The latest from the BLS is bad news:
The unemployment rate rose from 5.0 to 5.5 percent in May, and nonfarm payroll employment continued to trend down (-49,000), the Bureau of Labor Statistics of the U.S. Department of Labor reported today.
I must be getting lazy as CalculatedRisk covered this report at 8:43 AM as he focused on the sharp increase in the unemployment rate. If you are wondering how a 49 thousand decline in the payroll survey is consistent with such a large jump in the unemployment rate, let’s note that the household survey showed a 285 thousand decline in reported employment leading to a reduction in the employment-to-population ratio from 62.7 percent to 62.6 percent. But the bigger news is that the labor force participation rate rose from 66.0 percent to 66.2 percent.
Update: Andrew Samwick notes:
we will likely hear this “spun” by those in office as having some good news in it, in that an improvement in the economic outlook may draw more people into the labor force to look for work. While that is true, and that may be happening, it is not appropriate to spin the increases in the labor force participation rate (here, from 66.0 to 66.2% of the population) as good news without also acknowledging that decreases in the labor force participation rate–of which there have been many–were bad news.
An excellent point! Back in December 2000 – the labor force participation rate was 67.0%. An since the unemployment rate was 3.9%, the employment to population ratio was 64.4%. While I’m not saying we need to get back to a situation where the employment to population ratio exceeds 64%, but this 62.6% figure is not good.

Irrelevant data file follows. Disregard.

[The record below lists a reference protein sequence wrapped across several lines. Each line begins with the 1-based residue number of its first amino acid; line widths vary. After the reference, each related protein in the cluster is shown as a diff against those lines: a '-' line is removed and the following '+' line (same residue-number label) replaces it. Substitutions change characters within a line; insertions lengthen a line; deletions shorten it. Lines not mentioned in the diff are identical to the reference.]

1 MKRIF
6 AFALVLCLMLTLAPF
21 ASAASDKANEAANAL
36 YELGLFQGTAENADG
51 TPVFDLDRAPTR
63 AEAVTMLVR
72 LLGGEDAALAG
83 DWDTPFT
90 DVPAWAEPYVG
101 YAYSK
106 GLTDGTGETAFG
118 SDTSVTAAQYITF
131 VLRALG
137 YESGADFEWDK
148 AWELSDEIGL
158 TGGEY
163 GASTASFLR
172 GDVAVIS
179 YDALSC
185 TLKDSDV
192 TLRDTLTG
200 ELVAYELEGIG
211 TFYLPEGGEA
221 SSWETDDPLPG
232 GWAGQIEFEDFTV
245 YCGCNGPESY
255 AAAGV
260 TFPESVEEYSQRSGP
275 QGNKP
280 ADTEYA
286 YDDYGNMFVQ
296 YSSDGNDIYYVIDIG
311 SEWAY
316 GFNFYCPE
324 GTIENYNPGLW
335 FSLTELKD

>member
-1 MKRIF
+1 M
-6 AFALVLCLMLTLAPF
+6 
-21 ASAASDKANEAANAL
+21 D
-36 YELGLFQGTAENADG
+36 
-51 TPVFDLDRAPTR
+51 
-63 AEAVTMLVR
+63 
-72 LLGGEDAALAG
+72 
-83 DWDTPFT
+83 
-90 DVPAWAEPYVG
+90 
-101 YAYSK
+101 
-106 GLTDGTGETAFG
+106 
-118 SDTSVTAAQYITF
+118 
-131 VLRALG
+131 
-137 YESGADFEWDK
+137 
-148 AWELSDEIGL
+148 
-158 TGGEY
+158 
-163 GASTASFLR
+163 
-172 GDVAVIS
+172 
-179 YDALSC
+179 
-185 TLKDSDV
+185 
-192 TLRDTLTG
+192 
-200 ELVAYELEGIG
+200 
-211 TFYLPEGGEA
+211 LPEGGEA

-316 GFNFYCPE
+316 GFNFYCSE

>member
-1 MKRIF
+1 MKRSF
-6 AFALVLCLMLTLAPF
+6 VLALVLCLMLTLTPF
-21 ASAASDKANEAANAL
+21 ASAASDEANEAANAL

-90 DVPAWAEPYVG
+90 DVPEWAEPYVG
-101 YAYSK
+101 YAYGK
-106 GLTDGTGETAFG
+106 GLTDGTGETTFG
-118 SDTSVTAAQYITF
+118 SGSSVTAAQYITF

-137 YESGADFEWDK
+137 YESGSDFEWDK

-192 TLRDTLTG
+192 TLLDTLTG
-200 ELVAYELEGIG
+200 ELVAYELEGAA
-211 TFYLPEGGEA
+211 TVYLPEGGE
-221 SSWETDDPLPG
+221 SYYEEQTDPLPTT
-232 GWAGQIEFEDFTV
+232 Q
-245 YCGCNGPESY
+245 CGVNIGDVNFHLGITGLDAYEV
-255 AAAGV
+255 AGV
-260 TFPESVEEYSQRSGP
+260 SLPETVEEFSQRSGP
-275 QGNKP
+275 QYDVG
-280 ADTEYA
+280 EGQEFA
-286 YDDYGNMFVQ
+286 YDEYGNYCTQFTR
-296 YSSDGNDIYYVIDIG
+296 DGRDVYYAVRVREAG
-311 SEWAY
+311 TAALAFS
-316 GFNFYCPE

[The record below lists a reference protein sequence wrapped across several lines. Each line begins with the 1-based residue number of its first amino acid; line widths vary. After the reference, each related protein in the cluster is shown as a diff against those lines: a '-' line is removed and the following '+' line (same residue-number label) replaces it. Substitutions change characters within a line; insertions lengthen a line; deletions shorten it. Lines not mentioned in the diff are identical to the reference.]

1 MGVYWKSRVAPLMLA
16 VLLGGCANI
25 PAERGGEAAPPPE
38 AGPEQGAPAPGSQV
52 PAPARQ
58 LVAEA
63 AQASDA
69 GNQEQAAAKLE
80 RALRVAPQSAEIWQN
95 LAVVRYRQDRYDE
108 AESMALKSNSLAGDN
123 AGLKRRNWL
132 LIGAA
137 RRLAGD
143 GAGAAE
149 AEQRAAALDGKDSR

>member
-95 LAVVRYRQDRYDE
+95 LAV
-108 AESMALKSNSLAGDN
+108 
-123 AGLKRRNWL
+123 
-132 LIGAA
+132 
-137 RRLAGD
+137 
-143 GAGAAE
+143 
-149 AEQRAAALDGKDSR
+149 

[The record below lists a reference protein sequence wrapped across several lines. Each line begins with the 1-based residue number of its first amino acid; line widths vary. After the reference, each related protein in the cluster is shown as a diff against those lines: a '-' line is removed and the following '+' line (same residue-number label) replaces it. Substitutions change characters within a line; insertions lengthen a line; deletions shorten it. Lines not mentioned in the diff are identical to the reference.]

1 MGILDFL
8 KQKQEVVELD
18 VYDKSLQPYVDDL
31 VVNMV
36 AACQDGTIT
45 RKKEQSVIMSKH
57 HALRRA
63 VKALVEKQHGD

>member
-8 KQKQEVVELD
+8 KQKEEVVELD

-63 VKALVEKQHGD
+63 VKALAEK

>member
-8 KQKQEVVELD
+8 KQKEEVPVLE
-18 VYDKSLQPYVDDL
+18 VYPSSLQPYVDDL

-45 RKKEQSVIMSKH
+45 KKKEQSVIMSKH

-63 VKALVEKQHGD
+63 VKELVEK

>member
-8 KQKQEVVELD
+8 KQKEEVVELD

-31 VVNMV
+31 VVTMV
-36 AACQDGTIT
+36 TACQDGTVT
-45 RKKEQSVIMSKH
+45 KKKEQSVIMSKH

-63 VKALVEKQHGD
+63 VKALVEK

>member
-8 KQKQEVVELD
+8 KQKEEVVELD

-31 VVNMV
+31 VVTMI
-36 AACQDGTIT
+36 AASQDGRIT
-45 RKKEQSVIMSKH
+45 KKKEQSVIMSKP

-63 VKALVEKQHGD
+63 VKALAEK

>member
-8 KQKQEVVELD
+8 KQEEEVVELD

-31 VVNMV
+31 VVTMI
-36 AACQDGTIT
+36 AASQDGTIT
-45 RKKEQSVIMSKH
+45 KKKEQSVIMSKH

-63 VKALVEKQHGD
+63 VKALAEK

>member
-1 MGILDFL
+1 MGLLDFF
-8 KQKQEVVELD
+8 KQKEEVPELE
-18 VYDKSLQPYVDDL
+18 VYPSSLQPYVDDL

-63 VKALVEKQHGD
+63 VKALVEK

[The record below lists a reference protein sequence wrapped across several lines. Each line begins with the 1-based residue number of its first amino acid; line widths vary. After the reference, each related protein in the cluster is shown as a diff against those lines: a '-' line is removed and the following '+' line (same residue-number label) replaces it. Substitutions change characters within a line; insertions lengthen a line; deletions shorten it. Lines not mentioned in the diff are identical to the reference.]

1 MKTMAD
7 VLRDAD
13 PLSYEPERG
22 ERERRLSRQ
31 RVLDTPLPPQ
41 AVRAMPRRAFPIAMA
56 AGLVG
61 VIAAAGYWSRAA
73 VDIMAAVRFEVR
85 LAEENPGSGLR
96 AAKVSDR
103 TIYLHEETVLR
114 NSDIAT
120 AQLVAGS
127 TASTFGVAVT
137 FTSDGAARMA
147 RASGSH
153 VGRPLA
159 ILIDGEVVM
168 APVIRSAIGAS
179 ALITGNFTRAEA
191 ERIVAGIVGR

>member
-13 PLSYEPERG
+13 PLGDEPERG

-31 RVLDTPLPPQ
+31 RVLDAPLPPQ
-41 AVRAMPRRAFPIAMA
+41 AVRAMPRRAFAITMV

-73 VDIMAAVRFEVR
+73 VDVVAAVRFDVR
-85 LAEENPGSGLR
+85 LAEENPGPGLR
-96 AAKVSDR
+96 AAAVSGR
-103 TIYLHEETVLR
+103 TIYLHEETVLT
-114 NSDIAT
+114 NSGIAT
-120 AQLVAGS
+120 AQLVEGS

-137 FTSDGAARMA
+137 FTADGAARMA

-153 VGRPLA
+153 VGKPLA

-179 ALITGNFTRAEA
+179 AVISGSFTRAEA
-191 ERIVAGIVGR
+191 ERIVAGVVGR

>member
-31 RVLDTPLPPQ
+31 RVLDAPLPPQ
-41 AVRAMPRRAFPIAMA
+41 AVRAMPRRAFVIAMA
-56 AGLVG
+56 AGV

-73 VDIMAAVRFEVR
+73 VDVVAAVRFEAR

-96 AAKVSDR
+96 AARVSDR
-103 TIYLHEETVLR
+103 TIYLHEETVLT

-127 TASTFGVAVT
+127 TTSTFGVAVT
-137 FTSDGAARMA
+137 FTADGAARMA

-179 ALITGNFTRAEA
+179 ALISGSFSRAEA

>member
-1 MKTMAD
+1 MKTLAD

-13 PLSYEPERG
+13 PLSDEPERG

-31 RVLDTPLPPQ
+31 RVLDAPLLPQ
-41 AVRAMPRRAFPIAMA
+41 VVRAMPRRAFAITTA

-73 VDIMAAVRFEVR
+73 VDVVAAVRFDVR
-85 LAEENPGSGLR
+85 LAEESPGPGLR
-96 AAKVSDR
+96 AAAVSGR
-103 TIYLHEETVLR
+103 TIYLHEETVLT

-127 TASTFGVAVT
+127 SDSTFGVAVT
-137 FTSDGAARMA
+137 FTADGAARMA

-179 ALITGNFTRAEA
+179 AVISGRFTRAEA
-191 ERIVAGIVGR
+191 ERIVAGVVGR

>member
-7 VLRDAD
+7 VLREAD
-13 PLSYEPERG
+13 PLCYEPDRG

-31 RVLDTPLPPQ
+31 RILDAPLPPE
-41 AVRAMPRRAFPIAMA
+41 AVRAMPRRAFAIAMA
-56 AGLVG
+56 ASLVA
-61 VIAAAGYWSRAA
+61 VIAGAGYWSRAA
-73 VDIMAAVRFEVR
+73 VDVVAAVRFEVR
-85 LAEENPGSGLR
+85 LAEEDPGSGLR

Here’s a question for you – will Lawrence Kudlow tell us in the next couple of days that the household survey and its unemployment rate is the best metric for the health of the labor market? My guess is that he will not.
Update II: I checked a couple of places where bad news is generally treated as “not so bad”, which is how NRO’s Corner treated this:
The major headline from today’s report will be the spike in the unemployment rate to 5.5% in May from 5% last month. This is the largest increase in any month since 1986. There was also a 0.4 point increase in April 1995. However, it is important to note that we were not in recession in 1986 or 1995 and both spikes represented mid-cycle peaks for the unemployment rate. Some analysts will point out that the jobless rate is up 0.8 percentage points in the past six months, which has never before happened except in recessions.
Shorter Ramesh Ponnuru – a significant increase in the unemployment rate is not bad news unless everyone cries “recession”! Meanwhile, the White House notes:
Nonfarm payroll employment decreased by 49,000 jobs in May, and the unemployment rate rose to 5.5 percent. Although the unemployment rate remains below the averages for the past three decades, these numbers are disappointing.
Less than the 30-year average! Ain’t life grand?!
OK, time to find my Dido recording of Thank You:
It reminds me that it’s not so bad, it’s not so bad